5 g4 .i.g6 6 ge2
I. 6...1i'h4
128
II. 6...h6
129
III. 6...d7
130
7 h4
A. 7 . . . f6
130
B. 7...h5
130
c. 7.. . h6
131
132
IV. 6....i.e7
A. 7 .i.g2
132
132
B. 7 f4
132
C.7 .i.e3
v. 6 ....ib4
133
7 h4
A. 7....ie4
134
B. 7 . . ..ixc3+
134
c. 7...h6
135
VI. 6...f6
136
A. 7 h4
136
1 ) 7 . ..c5
136
a) 8 ef
136
b) 8 f4
136
c) 8 .i.g2
137
2)7...7
137
3) 7 . ..fe
138
8 h5 .if7 9 de
a) 9....ib4
138
139
b) 9 . . .c5
139
c)9 ...7
B. 7 f4
140
I) 7.. ..i.fl
140
a) 8 ef
140
b) 8 1We2
141
142
2) 7...fe
a) 8 de
142

2 11

Advance Variation: 4 lLX3

b) 8 lDxg6
c) 8 lDxe6
VII. 6 ...lDe7
A. 7 ..i.e3
B. 7 lDg3
c. 7 g2
D. 7 h4
E. 7 f4
I ) 7 ...lDa6
2) 7 .. h5
8 f5 ..i.h7
a) 9 f6
b) 9 fe
c) 9 lDf4
d) 9 ..i.g5
3) 7 ...c5
a) 8 h4
b) 8 lDg3
F. 7 lDf4
7 . . . c5
I) 8 h4
8 . . . cd 9 lDb5 lDec6 I0 h5
e4 II f3
a) 11.....i.xf3
12 'irxf3 lDxe5
al) 13 'ife2
a2) 13 'iff2
a3) 13 'iVg3
b) l l . . .a6
bl) 12 fe
b2) 12 lDd6+
2) 8 de
a) 8 ...lDec6
9 h4
al) 9 . . .lbxe5
a2) 9...'ira5
a3) 9 . . .'irc7
a31) 10 ..i.g2
IO . ..'ifxe5+
x) I I lbce2
y) II Wfl
a32) 10 h5
.

142
143
145
146
146
147
147
148
148
149
150,
150
150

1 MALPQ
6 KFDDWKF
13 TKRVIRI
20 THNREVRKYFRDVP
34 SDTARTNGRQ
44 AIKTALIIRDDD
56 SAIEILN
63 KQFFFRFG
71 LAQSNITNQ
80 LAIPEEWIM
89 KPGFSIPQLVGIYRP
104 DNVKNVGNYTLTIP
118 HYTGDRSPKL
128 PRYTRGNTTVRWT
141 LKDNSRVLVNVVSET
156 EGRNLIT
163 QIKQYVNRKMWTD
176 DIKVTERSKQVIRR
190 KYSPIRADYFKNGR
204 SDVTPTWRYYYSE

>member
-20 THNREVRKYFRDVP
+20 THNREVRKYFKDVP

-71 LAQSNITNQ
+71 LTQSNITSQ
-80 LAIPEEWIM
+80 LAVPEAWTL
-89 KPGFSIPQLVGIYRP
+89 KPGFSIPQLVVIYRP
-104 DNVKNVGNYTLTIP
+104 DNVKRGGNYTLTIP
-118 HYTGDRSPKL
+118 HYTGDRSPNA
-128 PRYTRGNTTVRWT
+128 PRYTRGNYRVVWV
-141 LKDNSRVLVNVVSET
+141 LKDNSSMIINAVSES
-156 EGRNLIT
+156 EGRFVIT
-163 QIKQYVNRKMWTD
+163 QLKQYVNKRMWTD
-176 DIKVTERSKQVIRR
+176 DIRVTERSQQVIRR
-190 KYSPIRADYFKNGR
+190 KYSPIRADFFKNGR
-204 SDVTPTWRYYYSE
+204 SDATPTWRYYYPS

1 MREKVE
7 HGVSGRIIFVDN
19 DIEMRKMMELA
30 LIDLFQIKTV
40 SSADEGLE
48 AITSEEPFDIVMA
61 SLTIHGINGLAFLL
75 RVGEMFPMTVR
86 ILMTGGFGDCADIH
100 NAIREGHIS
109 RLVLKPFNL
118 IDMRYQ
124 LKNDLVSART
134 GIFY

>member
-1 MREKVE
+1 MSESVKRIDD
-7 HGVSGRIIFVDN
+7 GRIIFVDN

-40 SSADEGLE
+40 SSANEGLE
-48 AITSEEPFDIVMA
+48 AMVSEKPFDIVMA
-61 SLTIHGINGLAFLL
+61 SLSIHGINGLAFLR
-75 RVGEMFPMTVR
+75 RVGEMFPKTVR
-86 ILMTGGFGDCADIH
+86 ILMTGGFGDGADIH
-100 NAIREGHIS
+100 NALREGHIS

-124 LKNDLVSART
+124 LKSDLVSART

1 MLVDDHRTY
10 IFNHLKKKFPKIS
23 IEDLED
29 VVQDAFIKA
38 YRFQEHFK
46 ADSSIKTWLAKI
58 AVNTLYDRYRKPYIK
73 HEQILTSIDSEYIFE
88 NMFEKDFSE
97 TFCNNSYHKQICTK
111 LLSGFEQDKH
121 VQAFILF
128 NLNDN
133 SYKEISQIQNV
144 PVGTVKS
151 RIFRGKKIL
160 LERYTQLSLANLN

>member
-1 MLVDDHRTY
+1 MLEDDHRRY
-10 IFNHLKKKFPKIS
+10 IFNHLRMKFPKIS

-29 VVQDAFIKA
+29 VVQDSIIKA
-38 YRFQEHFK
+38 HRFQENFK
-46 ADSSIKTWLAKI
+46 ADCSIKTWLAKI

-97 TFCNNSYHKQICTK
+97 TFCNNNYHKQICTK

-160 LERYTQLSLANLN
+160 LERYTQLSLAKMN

150
15 1
15 1
152
154
155

155
155
155
156
158
158
158
160
160
160
162
162
162
162
164
165

b) 8...lDd7
9 h4 lDxe5
bl)10 h5
b2) 10 ..i.b5+
b3) 10 ..i.g2
VIII. 6...c5
A. 7 h4
I) 7 ...lDc6
8 h5 ..i.e4
a) 9 lDxe4
b) 9 llh3
2) 7 . ..cd
8 lDxd4 h5 9 f4 hg 10 ..i.b5+
lDd7 11 f5 l:txh4 12 llfl ef
a) 13 f4
b) 13 e6
3) 7 ...h6
a) 8 f4
b) 8 lDf4
c) 8 ..i.e3
cl) 8...lDc6
c2) 8 ...cd
c3) 8...'itb6
4) 7 ... h5
8 lDf4
a) 8... cd
b) 8...lDc6
9 lDxg6 fg I0 lDe2
bl) 10 .. hg
b2) 10 ...cd
b3) 1o . . .'itb6
b4) 10 . . .lDge7
c) 8 .....i.h7
9 lbxh5
cl) 9...cd
ell) 10 'irxd4
c12) 10 lbb5
c2) 9 . . .lbc6
B. 7 ..i.e3
1) 7 . ..lbd7
2) 7 ...cd
3) 7 ...'itb6
.

212

166
166
166
167
168
169
169
169
170
171

173
174
176
176
178
178
178
179
180
182
182
183
183
184
184
186
187
188
188
189
191
193
194
194
195

Advance Variation: 4 llJc3

a) 9 ifd2
b) 9 f5
4) 7...lLlc6
8 de
a) 8...'ifh4
9 lLlb5
al) 9 ... e4
a2) 9...lLlh6
a3) 9...lLlxe5
b) 8...1lc8
c) 8 ...a6
d) 8 . . .lLlxe5
dl) 9 lLlf4
dll) 9.. .d4
dl2) 9...a6
dl3) 9...lLlc6
dl4) 9 . ..lLlf6

195
195
196
196
196
196
197
197
198
199
199
199
200
200
20 1

213

diS) 9. . .liJe7
d2) 9 lLld4
d21) 9 . . .lLlf6
x) 10 b5+
y) 10 f4
d22) 9 . ..lLlc6
d23) 9 . . .lLld7
10 b4 e7
x) I I .i.g2
l l ...h5 12 f4 h4+
13 fl hg 14 lLlcb5
lLlgf6
xl) 15 lLld6+
x2) 15 c6
x3) 15 a4
y) I I h4
e) 8.. . h5

201
202
202
202
203
203
204
205

205
205
205
206
207

Chapter Five
Advance Variation:
4lbt3
1 e4 c6 2 d4 d5 3 e5 .i.fS 4 lDf3

Black, is linked to the development of


pieces. The advance c6-c5 is by no
means convincing, it needs to be
properly prepared; in this respect it is
very important to safeguard the light
squared bishop from exchange by
means of h7-h6.
After 4 e6 the following moves
are possible for White: 5 c3 (I), 5 a3
(II) and the main l ine 5 .i.e2 (III). For
the present 5 .i.e3 has not found
popularity, since Black can try to
exploit the rather unfavourable
position of the white bishop on e3:
5 ...lDe7!? 6 lDbd2 .i.g6! ? The game
Anand - Leko (Dortmund 1998) then